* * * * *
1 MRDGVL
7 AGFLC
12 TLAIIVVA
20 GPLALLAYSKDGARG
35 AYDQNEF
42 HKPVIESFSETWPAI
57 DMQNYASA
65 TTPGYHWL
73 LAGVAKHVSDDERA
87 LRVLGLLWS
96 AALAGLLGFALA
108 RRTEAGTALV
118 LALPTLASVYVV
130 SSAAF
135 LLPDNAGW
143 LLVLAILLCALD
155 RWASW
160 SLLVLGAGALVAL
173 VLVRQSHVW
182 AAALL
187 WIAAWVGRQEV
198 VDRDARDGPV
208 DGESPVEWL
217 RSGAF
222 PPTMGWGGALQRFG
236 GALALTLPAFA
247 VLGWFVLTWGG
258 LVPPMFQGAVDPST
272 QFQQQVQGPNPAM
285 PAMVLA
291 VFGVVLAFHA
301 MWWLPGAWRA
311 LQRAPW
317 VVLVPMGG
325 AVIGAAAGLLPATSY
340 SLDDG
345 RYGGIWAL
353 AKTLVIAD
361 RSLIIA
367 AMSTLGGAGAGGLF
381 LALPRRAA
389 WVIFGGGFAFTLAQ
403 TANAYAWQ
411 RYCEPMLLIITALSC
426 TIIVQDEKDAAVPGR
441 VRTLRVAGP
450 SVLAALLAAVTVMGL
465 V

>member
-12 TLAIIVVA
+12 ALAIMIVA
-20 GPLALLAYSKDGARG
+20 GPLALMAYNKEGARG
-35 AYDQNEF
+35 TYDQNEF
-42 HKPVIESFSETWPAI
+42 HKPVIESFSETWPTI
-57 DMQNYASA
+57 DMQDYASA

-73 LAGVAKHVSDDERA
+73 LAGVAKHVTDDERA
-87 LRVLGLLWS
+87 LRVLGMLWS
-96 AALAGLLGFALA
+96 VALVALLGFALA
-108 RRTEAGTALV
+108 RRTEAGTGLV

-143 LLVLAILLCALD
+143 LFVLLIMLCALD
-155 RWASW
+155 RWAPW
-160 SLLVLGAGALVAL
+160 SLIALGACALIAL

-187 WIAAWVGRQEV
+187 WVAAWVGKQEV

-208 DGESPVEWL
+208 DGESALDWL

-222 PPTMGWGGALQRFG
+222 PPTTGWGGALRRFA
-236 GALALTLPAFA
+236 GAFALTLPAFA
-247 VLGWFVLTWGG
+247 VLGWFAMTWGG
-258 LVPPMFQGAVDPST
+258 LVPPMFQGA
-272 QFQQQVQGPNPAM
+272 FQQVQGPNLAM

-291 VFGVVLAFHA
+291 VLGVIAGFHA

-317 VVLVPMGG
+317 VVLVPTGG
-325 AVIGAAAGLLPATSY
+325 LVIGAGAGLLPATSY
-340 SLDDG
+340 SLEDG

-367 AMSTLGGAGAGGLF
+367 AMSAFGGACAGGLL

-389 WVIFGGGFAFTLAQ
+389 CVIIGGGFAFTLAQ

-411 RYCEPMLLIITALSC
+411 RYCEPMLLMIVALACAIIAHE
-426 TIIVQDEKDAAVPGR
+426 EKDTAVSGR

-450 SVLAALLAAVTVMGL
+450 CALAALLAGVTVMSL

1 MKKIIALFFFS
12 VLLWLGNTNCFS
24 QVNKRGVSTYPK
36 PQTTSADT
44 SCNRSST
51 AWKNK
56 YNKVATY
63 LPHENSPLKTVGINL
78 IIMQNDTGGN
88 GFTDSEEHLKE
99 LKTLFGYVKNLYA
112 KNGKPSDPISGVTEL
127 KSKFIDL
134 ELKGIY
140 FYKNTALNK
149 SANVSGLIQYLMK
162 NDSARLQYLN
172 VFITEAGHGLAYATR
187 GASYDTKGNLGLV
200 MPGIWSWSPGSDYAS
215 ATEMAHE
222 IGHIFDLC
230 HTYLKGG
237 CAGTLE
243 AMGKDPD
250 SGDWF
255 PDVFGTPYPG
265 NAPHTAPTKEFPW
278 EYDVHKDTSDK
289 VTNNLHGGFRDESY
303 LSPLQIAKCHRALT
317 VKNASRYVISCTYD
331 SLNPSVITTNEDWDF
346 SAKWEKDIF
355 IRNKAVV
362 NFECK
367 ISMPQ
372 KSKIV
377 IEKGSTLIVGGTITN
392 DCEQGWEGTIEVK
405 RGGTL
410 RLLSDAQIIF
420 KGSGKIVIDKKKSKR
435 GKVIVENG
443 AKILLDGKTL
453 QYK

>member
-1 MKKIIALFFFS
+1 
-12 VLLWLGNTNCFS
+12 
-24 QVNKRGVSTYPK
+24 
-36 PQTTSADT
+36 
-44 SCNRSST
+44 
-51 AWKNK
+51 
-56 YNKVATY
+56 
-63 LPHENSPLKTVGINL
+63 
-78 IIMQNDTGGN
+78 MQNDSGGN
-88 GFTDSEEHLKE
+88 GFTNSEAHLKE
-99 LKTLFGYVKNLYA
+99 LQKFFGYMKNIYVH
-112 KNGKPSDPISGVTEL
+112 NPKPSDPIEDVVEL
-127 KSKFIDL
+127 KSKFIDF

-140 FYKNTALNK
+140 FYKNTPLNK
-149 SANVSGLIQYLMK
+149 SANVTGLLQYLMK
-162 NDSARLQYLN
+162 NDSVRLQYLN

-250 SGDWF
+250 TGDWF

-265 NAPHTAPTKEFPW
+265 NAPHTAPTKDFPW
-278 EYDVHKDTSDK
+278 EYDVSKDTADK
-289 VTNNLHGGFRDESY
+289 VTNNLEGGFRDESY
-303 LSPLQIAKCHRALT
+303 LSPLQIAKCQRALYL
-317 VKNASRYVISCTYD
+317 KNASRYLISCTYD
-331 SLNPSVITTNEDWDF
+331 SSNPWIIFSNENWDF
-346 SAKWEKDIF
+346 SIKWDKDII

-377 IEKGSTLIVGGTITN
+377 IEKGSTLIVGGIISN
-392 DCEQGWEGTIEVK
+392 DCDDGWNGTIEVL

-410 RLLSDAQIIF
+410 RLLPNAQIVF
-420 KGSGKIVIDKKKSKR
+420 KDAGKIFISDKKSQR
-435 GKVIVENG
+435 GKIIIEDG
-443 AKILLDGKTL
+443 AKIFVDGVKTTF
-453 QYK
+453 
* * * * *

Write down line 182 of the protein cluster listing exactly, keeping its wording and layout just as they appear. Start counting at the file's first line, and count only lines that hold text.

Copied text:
+149 SANVTGLLQYLMK